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Media and Crisis Management

Rumsfeld Shows How to Communicate

Posted on: July 28th, 2012

Crisis Management: Rumsfeld Shows How to CommunicateCrisis communications

(I wrote this in the early days of the attack on Iraq and before the hard slogging of dealing with the insurgency and before it became clear that Rumsfeld was wrong-headed about war strategy as obviously I was when I first wrote this.)

Watching Secretary of Defense Donald Rumsfeld conduct press conferences with assurance, humor, and grace is TV sport these days. If former NY Mayor Rudy Giuliani is the ultimate crisis manager, Rumsfeld is the master of news conferences. I almost fell out of my chair when a reporter asked Rumsfeld if he knew where Osama Bin Laden was, and Rumsfeld replied, “I’d have to be mindless to answer that question… and people who do (answer) either don’t know or are violating federal law.” Delivered with his engaging squinty-eyed grin, Rumsfeld reminded everyone who’s in command.

I was slow to appreciate Rumsfeld and first thought him dangerously chatty with offhand remarks that he later had to clarify. I am now a convert. He has sharpened his repartee while remaining a charming conversationalist. His learning curve supports author Harvey McKay’s admonition that “perfect practice makes perfect.” There’s no substitute for repeatedly doing the real thing to get it right.

Rumsfeld, like Giuliani, is one of a kind, and any attempt to match his style would be like a basketball player trying to fill Michael Jordan’s shoes. We can’t do it. However, as managers, we can pick up quite a few tips from Rumsfeld’s Pentagon briefings on how to lead meetings with adversaries, and certainly press conferences. These are the tactics that I see as useful, and please notice they are helpful far beyond just dealing with the media.

He first connects with the audience. Rumsfeld walks into the room smiling and engages reporters in small talk. After a whirlwind tour overseas he said to a particular journalist, “I didn’t see you on the plane,” chiding him for missing the trip. Reporters seem to like him.

He begins with a written update. While reading a statement is not his forte, this formal message establishes a serious tone (this is war, remember), and provides precise non-adlibbed information. He never just steps up and lets reporters start firing questions. He is in charge.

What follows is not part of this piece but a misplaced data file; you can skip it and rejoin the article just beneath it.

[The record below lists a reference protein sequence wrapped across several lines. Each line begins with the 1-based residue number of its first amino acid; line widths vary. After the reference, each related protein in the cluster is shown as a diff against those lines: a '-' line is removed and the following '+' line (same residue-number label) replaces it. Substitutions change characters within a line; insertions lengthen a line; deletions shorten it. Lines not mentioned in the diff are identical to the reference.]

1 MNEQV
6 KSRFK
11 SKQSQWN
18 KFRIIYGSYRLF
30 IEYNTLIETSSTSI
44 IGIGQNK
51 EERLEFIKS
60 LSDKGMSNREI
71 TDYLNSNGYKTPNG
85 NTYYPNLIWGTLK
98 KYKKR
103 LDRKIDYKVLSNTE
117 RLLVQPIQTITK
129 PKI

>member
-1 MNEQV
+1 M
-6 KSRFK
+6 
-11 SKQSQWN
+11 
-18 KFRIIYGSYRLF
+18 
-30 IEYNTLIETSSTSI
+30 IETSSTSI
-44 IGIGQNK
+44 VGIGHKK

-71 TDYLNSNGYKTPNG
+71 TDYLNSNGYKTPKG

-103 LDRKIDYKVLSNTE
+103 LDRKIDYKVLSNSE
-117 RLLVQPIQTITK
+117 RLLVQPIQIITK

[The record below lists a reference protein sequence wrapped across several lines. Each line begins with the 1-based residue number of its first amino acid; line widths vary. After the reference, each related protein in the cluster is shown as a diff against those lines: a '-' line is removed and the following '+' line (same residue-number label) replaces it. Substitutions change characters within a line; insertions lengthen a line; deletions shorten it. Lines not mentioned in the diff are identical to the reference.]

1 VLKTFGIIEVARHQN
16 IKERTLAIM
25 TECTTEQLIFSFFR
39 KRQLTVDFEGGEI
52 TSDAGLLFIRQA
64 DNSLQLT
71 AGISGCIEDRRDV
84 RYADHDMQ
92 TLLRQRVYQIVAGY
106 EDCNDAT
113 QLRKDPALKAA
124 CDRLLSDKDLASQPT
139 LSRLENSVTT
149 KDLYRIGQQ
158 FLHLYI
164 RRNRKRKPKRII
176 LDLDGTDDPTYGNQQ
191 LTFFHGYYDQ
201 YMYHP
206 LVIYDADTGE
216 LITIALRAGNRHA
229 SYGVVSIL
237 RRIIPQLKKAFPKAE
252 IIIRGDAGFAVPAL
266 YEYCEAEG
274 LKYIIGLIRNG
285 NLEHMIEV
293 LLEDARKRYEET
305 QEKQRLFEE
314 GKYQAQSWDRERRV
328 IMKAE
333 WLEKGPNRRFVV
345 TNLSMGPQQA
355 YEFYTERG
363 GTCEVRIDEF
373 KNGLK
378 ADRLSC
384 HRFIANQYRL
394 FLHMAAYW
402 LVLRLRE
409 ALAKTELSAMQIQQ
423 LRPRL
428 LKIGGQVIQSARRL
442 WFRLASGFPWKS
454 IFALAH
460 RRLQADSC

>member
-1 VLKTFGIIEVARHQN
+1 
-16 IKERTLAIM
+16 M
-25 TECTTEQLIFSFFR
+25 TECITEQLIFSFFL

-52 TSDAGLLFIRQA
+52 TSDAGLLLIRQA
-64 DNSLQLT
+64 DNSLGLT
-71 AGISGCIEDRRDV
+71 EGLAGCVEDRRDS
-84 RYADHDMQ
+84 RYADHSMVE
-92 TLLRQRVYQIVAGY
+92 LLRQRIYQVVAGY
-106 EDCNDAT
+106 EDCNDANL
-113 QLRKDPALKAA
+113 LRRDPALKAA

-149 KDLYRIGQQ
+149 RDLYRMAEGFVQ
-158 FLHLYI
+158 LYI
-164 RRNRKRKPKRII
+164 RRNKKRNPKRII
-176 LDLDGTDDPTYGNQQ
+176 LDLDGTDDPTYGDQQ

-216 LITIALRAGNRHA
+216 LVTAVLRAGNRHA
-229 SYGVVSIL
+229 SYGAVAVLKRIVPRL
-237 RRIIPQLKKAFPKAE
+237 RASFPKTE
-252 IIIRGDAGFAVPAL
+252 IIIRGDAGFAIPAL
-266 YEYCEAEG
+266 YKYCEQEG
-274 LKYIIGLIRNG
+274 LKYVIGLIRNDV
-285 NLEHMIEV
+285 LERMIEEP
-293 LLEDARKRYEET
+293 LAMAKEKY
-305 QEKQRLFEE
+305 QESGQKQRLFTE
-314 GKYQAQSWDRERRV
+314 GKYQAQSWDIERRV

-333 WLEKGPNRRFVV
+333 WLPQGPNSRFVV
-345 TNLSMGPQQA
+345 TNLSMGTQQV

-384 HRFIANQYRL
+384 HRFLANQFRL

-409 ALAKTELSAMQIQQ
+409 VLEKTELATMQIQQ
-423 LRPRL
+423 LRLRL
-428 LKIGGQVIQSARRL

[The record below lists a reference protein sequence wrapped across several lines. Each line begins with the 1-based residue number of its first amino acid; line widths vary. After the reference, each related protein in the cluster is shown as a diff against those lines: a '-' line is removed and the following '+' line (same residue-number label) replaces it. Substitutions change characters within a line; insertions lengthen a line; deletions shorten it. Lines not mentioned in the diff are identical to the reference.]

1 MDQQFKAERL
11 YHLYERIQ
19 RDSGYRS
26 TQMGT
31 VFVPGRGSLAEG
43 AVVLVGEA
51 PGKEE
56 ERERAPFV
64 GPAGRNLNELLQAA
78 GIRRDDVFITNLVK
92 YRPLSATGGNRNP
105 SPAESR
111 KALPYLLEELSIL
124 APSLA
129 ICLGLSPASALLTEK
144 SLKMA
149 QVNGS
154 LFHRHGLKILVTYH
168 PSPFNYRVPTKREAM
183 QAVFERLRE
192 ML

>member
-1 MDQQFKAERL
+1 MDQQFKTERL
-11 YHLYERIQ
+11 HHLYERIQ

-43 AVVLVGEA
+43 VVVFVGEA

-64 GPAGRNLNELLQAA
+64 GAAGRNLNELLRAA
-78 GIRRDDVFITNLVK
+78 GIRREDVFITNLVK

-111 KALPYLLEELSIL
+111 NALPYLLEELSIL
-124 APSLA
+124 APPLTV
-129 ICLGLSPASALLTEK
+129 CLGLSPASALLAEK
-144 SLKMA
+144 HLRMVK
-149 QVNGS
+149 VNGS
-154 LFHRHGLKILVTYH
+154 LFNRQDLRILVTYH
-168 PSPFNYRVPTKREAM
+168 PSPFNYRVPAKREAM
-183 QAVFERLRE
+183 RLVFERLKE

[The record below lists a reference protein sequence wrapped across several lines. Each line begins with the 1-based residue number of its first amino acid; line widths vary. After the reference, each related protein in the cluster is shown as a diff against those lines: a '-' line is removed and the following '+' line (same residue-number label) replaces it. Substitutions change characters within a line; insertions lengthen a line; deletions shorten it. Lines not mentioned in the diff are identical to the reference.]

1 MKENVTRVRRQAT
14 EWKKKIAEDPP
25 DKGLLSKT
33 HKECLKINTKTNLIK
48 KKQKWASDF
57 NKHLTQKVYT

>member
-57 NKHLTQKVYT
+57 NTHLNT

He is forthcoming. Rumsfeld genuinely tries to answer questions. He seems to want to provide any information that does not compromise military operations or national security. It would be easy to hide behind, “I cannot comment on that,” but he often doesn’t.

He explains why he cannot answer. Rumsfeld says, “I have not made a decision, I have not given it much thought, I have not seen intelligence reports,” or “I just don’t know.” He tries to be transparent on why he does not provide information.

He doesn’t linger on speculative, open-ended questions. He answers quickly and moves on.

He controls the reporters. You never forget that this is Donald Rumsfeld’s show. When asked to answer a touchy question, he is well-known for saying, “I could, but I won’t.” He needled reporters for bending the rules on follow-up questions.

He accentuates the positive. He routinely offsets reporters’ negative characterizations by restating what has been accomplished, and once paraphrased Shakespeare, “Some things are neither good nor bad, but thinking makes it so.”

He maintains the context. When asked about American bombs killing civilians, he expresses regret, talks about efforts to avoid it, but reminds you that the terrorists started the conflict, not the U.S.

He genuinely wants to help. – A sucker for a last minute question while walking out of the room, he often returns to the microphone. He seems to want people to understand his point of view, and is unphased by tough grilling.

Most importantly, he knows the overarching themes and communicates them over and over. He does not just answer questions; he drives home messages. You probably remember them yourself. We will bring Osama bin Laden to justice. This war is about more than bin Laden. This war will take years. We are patient. We will lose American lives. We will find those responsible and bring them to justice.

In the end, I believe Donald Rumsfeld’s greatest accomplishment has been to convey to a Sept. 11-stunned America that a thoughtful, reassuring professional is serving as Secretary of Defense and protecting lives and freedom. Such is the power of being a good communicator.

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